Madeleine Lemal-Brown ’18, one of three presidents of the Bowdoin Slam Poets Society, was inspired to start writing poetry because of Lin-Manuel Miranda.
“For me, that was really the first time I had heard anyone [perform] in a way that wasn’t quite rap, but it was this lyrical poetry type of thing,” she said of the writer and star of the hit Broadway musical “Hamilton.”
Lemal-Brown is president along with sophomores Sabrina Hunte and John-Paul Castells. Founded by Ryan Larochelle ’13, the Slam Poets Society seeks to “share ideas and bring awareness to the Bowdoin campus regarding all and any issues, social, political, and even the ones that reside within the deepest parts of us,” according to its mission statement.
“We’re basically just a group of writers that come together weekly to brainstorm ideas and present new material and get feedback. We’re open to poets, freestylers, slam poets or just regular poets, like a rapper—any form of written creativity basically,” said Hunte.
In addition to meetings, the group also performs regularly at slam events on campus and welcomes poets and other artists to Bowdoin. Most recently, it participated in an exhibition of student groups on Family Weekend and helped stage Leah Lakshmi Piepzna-Samarasinha’s “Queer Disabled Femme of Color Magic”.
Both Lemal-Brown and Hunte acknowledge the versatility of slam poetry, which can deal with anything from emotional experiences, to politics, to issues affecting Bowdoin students.
“I think that in such a high-stress environment as Bowdoin where everyone has a busy schedule and everyone is balancing extracurriculars and classes and things like that, you need some way to express yourself. So for me, I do it mostly through art and writing … I think that slam’s mission is definitely to just share [your experiences] with campus, make it known that it’s okay to feel these things and it’s also okay to be more creative about it,” said Hunte.
Slam poetry provides a personalized vehicle for self-expression, according to Lemal-Brown.
“One of the things I’ve been telling the people most this year is that anything you think is poetry really is poetry. The point is not the structure but how you deliver it, and what you think is the best way to get across what you want to say,” said Lemal-Brown. “You can’t control how someone will read a poem but you can control how someone hears a poem … It’s a very personal piece where you’re the writer, the director and the performer.”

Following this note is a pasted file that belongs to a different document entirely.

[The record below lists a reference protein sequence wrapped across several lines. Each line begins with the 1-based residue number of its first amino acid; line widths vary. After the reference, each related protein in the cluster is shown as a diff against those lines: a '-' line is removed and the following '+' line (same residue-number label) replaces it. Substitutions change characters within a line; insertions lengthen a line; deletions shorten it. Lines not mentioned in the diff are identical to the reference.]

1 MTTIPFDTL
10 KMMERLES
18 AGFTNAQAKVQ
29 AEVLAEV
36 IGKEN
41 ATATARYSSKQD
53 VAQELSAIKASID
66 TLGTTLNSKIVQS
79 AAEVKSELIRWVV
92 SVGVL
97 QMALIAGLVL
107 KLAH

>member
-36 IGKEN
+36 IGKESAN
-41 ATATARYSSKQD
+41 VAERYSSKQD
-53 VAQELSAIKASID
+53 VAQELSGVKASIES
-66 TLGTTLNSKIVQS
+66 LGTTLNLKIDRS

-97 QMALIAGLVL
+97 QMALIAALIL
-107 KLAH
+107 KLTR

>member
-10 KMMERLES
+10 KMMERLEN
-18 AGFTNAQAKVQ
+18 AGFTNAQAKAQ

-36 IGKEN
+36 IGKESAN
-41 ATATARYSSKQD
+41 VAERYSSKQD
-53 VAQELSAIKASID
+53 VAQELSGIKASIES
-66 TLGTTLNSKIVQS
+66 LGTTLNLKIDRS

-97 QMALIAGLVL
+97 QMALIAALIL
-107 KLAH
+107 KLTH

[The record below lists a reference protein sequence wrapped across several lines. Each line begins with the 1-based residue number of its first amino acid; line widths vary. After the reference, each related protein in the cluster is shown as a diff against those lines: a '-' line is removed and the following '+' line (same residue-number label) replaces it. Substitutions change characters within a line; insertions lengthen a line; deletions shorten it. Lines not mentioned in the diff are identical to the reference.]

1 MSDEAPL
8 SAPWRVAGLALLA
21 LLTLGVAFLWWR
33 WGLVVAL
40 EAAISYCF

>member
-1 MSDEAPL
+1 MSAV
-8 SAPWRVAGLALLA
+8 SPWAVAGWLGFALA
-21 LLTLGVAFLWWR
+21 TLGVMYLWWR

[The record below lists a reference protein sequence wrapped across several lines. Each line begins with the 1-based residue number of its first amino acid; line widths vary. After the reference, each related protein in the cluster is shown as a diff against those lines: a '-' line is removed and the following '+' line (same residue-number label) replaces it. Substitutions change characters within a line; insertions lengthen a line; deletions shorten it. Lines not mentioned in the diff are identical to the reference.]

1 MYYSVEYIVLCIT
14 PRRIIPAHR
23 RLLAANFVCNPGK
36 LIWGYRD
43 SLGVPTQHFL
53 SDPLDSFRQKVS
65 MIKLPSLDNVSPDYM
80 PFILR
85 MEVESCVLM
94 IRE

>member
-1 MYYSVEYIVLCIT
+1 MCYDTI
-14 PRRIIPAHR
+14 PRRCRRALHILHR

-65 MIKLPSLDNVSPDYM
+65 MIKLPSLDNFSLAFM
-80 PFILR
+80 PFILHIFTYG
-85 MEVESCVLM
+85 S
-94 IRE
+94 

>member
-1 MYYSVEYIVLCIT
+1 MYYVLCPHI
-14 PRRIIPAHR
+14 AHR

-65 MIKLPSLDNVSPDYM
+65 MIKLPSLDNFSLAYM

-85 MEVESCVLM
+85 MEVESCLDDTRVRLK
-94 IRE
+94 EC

Slam poets are able to convey emotion and meaning through spacing and other vocal cues, which are not necessarily apparent in written form and are specific to the performer. Developing such a style can be difficult, especially for those more accustomed to written verse, but Hunte and Lemal-Brown both enjoy observing this transformation.
“I think almost everybody kind of starts off by just reading their poem off the page, and I feel like slam gives them much more permission to enjoy their work. You don’t need to be neutral about it—the whole point is to show what you [felt] when you were writing this and what you want people to feel because of this,” said Lemal-Brown.
In addition to serving as a means for artistic expression, slam poetry also provides a platform for minority students to share their experiences. The club is part of Bowdoin’s Multicultural Association.
“We’ve had a lot of different people come on campus, and we want to show people that ‘hey, your idea of poetry might look like this because that’s how academics shape it,’” said Hunte. “So we’re trying to bring in different examples where people can actually see themselves being reflected on stage or on paper.”
The Slam Poets Society has about 10 full-time members, but often features guest student performers in its events. This connection, in conjunction with its versatility and variety of performances, has attracted more interest from the student body in recent years.
Interested students are encouraged to attend weekly meetings, which are held Thursday evenings at 8 p.m. in the Peucinian Room of Sills Hall.